7. The European Commission adopted the second Progress report on the EU's 2007 Integrated Maritime Policy. The report sets out key policy initiatives in the areas of transport, research, environment, tourism, shipbuilding, climate change adaptation and regional policies. It outlines the contribution of these areas to the Maritime Dimension of Europe 2020 and the growth of Europe's Blue economy.
8. The European Commission proposed an amendment to the long-term management plan for cod in the North Sea, the Skagerrak, the Eastern Channel, the Kattegat, the West of Scotland and the Irish Sea. The amendment will create an incentive to reduce discarding of unwanted fish by exempting vessels participating in anti-discard trials from the effort regime (with easing of their days at sea limits). The proposal will also introduce greater flexibility in the adjustment of TACs in cases where there is a lack of scientific data on fish stocks.
9. Following the decision last month by the European Commission to amend the specific control and inspection programme for cod stocks in the Baltic Sea, to include the activities of the salmon fishery, the European Fisheries Control Agency (EFCA) has now included controls on the Baltic salmon sector in the current joint deployment plan (JDP) in the Baltic Sea.
10. The Fisheries Committee of the European Parliament issued a statement calling for the elimination of the exceptions to a ban on shark finning (which currently allow the practice providing that a minimum proportion of shark bodies are retained on board). The Committee voted that sharks should be landed with fins "naturally attached". Before it comes into force the proposed measure will need to be ratified by a plenary vote of the Parliament in 2013.
11. On 26 September, the European Commission hosted a seminar on the state of fish stocks in European waters. Invited scientists presented data on the biological status of the fish stocks in the Northeast Atlantic, Mediterranean and Black Seas, and the Commission set out the implications for the 2013 TACS and quotas, as well as for the longer term. The latest data on the economic performance of EU fisheries was also presented.
12. Stop fishing notices were published by the Commission due to exhaustion of quota by Spanish vessels fishing for Northern prawn, cod, tusk, and roundnose grenadier; Belgian vessels fishing for whiting, Anglerfish, hake, megrims, Norway lobster, skates and rays, and plaice; Finnish vessels fishing for Atlantic salmon, and Dutch vessels fishing for hake, plaice and haddock.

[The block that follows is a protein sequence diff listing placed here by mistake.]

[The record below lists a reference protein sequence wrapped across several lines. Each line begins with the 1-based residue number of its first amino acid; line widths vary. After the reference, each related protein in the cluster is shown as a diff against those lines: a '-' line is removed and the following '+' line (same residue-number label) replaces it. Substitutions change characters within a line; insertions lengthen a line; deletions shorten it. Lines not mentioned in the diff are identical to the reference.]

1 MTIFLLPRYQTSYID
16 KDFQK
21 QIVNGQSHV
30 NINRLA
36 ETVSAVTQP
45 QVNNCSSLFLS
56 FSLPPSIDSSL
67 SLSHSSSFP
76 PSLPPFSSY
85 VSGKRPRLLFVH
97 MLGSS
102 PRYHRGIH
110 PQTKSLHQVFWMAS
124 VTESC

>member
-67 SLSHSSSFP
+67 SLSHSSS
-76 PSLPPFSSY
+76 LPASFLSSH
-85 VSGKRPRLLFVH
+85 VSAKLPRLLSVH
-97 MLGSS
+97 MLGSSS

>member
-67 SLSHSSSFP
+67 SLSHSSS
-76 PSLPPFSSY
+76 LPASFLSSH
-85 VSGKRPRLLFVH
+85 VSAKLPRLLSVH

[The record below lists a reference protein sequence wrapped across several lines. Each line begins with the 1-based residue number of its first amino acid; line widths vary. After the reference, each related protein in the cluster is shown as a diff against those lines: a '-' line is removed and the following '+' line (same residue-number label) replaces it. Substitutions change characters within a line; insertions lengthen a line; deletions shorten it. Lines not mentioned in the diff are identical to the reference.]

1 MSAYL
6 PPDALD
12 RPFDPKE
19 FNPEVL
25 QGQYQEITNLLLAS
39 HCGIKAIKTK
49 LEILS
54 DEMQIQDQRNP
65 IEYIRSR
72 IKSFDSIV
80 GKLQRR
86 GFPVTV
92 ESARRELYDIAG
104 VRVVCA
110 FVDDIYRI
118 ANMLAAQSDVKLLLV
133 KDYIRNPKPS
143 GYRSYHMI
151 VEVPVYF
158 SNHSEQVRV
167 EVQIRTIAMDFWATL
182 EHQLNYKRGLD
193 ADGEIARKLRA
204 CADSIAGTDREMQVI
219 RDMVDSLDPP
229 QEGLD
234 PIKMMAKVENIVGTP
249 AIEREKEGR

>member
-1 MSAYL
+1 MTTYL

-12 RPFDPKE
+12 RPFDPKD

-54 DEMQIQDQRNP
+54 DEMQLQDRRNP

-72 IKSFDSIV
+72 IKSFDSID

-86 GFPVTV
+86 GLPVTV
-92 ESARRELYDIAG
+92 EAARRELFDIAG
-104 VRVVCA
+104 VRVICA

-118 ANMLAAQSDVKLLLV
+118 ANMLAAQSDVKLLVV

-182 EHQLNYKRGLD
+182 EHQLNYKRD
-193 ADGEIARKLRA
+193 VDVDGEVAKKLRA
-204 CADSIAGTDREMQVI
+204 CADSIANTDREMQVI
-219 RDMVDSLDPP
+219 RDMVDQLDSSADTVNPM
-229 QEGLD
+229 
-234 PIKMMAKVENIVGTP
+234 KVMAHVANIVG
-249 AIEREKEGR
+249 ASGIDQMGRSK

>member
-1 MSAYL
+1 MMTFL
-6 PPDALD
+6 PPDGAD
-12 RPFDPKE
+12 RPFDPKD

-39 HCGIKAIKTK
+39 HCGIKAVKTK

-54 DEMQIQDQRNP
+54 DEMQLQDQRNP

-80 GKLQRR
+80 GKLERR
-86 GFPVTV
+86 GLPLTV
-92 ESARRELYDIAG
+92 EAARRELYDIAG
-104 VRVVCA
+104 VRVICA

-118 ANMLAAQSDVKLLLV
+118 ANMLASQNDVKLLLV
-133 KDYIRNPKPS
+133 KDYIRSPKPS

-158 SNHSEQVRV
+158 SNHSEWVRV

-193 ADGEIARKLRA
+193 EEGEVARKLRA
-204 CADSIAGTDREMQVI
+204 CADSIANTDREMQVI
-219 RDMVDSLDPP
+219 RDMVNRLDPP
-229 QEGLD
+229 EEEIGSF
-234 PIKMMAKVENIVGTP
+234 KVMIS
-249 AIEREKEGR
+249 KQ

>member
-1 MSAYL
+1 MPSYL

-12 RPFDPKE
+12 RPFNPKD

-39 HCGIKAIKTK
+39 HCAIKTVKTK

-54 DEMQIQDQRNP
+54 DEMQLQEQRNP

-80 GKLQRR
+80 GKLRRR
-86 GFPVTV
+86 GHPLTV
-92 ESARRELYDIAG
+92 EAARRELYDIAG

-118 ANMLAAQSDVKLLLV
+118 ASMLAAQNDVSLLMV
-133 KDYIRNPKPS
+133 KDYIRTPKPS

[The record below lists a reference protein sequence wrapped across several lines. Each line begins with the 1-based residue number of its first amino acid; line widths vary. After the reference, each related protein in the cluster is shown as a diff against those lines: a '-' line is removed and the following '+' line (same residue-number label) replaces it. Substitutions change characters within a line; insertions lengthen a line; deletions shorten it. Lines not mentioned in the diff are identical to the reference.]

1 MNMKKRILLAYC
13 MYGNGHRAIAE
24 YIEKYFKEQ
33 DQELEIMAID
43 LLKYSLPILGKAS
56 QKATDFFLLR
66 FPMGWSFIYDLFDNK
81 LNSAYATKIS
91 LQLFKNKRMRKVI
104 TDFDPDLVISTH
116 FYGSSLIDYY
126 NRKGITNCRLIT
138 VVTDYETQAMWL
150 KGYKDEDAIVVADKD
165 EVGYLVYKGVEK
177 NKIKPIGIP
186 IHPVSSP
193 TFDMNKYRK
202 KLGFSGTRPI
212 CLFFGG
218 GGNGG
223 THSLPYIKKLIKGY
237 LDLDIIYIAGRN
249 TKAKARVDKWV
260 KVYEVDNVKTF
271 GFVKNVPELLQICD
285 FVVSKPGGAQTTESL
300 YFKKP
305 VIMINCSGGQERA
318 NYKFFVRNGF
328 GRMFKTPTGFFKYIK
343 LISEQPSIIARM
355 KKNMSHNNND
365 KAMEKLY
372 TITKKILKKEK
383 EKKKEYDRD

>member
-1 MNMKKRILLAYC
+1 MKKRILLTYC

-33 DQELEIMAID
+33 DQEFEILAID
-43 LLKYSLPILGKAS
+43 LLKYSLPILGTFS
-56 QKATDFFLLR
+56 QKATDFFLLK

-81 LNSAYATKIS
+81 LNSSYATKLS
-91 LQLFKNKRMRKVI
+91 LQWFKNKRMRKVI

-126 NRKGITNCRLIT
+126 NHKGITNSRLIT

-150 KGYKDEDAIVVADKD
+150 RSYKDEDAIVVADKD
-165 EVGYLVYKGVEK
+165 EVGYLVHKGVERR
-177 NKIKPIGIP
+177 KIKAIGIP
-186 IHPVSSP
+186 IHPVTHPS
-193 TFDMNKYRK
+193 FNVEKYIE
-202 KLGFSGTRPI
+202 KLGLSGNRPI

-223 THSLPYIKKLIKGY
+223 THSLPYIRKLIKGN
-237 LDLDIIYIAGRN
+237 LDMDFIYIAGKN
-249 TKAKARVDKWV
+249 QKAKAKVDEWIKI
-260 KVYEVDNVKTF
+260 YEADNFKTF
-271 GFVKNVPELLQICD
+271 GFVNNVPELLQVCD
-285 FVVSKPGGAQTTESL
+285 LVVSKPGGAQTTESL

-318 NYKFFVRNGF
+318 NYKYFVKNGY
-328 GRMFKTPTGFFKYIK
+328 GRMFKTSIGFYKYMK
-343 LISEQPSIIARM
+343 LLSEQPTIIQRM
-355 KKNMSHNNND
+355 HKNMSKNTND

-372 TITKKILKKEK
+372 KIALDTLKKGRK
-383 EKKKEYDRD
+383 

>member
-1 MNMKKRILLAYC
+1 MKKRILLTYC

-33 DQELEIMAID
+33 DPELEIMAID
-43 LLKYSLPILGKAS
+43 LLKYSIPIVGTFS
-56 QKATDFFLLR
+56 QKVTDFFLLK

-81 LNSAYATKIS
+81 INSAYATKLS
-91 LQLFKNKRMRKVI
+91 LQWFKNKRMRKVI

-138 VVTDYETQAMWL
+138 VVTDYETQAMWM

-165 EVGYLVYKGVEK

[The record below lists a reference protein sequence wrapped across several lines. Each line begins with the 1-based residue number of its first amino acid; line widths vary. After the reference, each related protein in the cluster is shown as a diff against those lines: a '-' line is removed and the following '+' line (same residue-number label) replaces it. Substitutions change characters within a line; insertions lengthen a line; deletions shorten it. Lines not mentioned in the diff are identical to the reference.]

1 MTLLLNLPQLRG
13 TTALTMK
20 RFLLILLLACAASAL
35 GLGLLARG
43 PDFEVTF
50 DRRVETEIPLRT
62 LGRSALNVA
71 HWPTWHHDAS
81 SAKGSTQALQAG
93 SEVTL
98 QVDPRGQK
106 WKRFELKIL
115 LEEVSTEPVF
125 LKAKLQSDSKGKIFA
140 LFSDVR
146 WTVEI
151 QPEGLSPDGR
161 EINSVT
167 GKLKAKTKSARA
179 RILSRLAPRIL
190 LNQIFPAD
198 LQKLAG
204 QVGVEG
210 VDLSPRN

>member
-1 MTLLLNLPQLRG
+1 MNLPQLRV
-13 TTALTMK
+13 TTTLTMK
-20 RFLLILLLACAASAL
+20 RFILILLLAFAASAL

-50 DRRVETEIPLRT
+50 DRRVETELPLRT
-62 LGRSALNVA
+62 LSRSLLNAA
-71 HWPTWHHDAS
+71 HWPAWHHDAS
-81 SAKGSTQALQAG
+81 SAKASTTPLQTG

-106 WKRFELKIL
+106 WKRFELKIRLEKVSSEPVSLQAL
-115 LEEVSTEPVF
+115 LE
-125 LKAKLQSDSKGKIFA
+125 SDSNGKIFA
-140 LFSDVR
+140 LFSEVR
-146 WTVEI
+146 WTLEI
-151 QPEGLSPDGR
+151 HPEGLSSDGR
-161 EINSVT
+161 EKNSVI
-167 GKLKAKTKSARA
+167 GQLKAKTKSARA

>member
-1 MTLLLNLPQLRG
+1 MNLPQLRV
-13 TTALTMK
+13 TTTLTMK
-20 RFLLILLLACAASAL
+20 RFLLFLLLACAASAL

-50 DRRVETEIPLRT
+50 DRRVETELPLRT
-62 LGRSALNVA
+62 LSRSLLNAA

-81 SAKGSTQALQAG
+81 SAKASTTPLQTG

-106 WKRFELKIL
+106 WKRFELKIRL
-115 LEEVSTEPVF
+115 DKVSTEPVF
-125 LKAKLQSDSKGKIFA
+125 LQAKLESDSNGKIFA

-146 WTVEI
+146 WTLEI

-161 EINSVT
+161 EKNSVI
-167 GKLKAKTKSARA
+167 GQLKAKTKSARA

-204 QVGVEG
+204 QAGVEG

13. The EU passed a Regulation implementing the decisions of the Seventeenth meeting of the Contracting Parties to the Barcelona Convention for the Protection of the Marine Environment and the Coastal Region of the Mediterranean. The measure provides for greater protection to ten shark species by classifying them as endangered or threatened species, instead of species whose exploitation is regulated, as was previously the case.
14. The European Commission attended the 34th Annual Meeting of the Northwest Atlantic Fisheries Organisation (NAFO), held from 17 to 21 September in St.Petersburg, Russia. The agenda included decisions on total allowable catches (TACs) for the main NAFO fish stocks (including Greenland halibut, cod, redfish, shrimps, and thorny skates) and investigation of ways to step up the protection of Vulnerable Marine Ecosystems.
15. The European Union announced that it has deposited its instrument approving the Convention on the Conservation and Management of High Seas Fishery Resources in the South Pacific Ocean with the Government of New Zealand (being the Depositary for the Convention). However, the Convention has not yet come into force since, until now, only six signatories have deposited their instruments (out the eight required).
16. The Commission announced that on 18 September 2012 the EU and Greenland signed a new Protocol to their Fisheries Partnership Agreement, setting out the fishing opportunities for EU vessels in the waters of Greenland and the financial contribution for the period 2013-2015. The new agreement reduces EU fishing possibilities for redfish, Greenland halibut, cod and prawn in West Greenland, whilst the EU quotas for capelin and prawns in East Greenland will be increased.